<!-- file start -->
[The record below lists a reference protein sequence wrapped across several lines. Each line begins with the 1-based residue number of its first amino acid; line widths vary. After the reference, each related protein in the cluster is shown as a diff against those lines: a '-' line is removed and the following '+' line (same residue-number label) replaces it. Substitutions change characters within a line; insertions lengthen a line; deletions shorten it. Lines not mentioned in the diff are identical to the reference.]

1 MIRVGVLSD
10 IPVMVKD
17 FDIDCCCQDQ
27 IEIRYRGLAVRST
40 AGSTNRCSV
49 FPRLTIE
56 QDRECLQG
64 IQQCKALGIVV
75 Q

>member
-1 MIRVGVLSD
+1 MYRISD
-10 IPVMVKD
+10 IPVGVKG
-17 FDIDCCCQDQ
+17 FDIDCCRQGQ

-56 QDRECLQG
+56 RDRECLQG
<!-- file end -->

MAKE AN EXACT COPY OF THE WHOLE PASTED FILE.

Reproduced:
[The record below lists a reference protein sequence wrapped across several lines. Each line begins with the 1-based residue number of its first amino acid; line widths vary. After the reference, each related protein in the cluster is shown as a diff against those lines: a '-' line is removed and the following '+' line (same residue-number label) replaces it. Substitutions change characters within a line; insertions lengthen a line; deletions shorten it. Lines not mentioned in the diff are identical to the reference.]

1 MIRVGVLSD
10 IPVMVKD
17 FDIDCCCQDQ
27 IEIRYRGLAVRST
40 AGSTNRCSV
49 FPRLTIE
56 QDRECLQG
64 IQQCKALGIVV
75 Q

>member
-1 MIRVGVLSD
+1 MYRISD
-10 IPVMVKD
+10 IPVGVKG
-17 FDIDCCCQDQ
+17 FDIDCCRQGQ

-56 QDRECLQG
+56 RDRECLQG